-- Robert Preidt
THURSDAY, Sept. 23 (HealthDay News) -- A decline in breast
cancer rates among postmenopausal women in Canada earlier this
decade coincided with a decrease in the use of hormone replacement
therapy, a new study shows.
Researchers analyzed national data and found that "the nearly 10
percent drop in invasive breast cancer rates coincided with the
decline in use of hormone replacement therapy reported among
Canadian women aged 50 to 69 years."
The largest decrease in hormone therapy occurred between 2002
and 2004, when use fell from 12.7 percent to 4.9 percent. During
that same period, there was a 9.6 percent decline in breast cancer
incidence, said Prithwish De, of the Canadian Cancer Society, and
Their study appears online Sept. 23 in the
Journal of the National Cancer Institute.
The drop in breast cancer incidence "is likely explained by the
concurrent decline in the use of hormone replacement therapy among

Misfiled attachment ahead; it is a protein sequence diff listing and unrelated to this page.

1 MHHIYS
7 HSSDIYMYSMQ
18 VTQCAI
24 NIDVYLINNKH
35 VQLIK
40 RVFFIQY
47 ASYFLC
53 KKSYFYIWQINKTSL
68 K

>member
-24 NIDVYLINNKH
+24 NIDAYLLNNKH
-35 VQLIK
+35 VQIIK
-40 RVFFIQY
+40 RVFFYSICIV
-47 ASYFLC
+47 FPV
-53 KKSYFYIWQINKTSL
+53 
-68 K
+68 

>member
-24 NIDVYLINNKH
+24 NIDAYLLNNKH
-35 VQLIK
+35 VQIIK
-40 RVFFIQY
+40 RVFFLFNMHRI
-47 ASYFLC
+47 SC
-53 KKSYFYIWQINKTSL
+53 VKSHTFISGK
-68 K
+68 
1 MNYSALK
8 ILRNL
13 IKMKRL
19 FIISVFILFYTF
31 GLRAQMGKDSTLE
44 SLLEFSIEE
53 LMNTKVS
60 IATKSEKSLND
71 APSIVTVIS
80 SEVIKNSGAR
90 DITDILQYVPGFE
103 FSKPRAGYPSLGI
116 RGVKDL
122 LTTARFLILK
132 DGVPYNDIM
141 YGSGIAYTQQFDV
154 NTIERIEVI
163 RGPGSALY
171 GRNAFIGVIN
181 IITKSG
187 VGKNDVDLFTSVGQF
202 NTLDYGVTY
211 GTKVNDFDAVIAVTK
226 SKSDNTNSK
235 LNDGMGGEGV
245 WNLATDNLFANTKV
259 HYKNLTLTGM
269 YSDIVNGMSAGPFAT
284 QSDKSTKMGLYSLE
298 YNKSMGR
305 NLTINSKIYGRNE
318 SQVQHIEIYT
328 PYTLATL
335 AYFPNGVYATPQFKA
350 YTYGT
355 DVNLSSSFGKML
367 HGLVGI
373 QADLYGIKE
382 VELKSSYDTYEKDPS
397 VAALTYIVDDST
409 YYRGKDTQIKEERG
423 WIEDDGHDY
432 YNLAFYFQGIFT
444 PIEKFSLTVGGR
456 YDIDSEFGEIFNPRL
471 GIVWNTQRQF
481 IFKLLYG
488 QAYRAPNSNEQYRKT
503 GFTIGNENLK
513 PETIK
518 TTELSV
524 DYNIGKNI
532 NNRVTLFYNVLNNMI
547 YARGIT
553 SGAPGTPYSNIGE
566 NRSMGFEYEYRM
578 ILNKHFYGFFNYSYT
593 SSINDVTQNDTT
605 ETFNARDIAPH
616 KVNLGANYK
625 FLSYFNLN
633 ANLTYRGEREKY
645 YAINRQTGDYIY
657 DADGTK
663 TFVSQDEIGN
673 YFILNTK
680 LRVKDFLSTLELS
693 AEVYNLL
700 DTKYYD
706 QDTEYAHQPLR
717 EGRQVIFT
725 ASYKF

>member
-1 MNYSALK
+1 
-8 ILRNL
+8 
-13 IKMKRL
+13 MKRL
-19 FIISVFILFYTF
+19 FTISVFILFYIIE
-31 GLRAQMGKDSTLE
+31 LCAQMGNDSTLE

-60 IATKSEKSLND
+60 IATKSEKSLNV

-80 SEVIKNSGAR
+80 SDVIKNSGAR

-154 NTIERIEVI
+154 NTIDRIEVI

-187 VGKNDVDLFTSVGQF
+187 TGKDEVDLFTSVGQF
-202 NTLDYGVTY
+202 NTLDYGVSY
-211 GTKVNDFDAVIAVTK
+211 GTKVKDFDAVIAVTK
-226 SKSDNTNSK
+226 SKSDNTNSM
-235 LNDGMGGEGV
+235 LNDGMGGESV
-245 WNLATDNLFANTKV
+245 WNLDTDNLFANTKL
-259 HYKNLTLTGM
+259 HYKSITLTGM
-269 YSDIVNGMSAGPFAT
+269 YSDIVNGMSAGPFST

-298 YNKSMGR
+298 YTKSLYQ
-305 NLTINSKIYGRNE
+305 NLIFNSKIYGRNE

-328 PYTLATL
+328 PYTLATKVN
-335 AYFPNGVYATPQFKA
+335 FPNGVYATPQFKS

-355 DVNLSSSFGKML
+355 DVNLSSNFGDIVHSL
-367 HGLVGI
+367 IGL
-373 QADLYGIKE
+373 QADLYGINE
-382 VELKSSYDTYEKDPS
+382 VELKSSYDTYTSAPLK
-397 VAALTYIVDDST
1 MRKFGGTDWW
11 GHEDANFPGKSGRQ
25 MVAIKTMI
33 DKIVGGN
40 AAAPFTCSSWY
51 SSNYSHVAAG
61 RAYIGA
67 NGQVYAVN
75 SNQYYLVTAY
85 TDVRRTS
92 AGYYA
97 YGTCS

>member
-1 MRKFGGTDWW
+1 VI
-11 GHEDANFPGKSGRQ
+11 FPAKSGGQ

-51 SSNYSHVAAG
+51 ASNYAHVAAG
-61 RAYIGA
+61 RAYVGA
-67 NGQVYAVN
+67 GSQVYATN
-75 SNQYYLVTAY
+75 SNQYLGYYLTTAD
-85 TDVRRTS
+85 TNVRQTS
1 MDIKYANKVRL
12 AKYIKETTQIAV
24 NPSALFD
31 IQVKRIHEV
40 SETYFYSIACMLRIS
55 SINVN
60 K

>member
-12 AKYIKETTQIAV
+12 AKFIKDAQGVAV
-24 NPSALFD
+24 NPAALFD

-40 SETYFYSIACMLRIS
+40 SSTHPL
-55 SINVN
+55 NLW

Canadian women," the researchers said in a journal news
Hormone therapy use decreased dramatically in several countries
after the release in 2002 of a U.S. study that showed the health
risks of hormone therapy outweighed the benefits.
The researchers noted that breast cancer rates among
postmenopausal women in Canada began to rise again in 2005. This
may be further evidence of a connection between hormone therapy and
breast cancer, they said.
"Such a rebound might be expected if [undetected] hormone-sensitive tumors were merely slowed by the withdrawal of hormone replacement therapy rather than prevented by it. If so, hormone replacement therapy may be thought to act as a promoter, rather than a cause of breast cancer," the researchers said in the release.
The U.S. National Institute of Child Health and Human
Development has more about
hormone replacement therapy.
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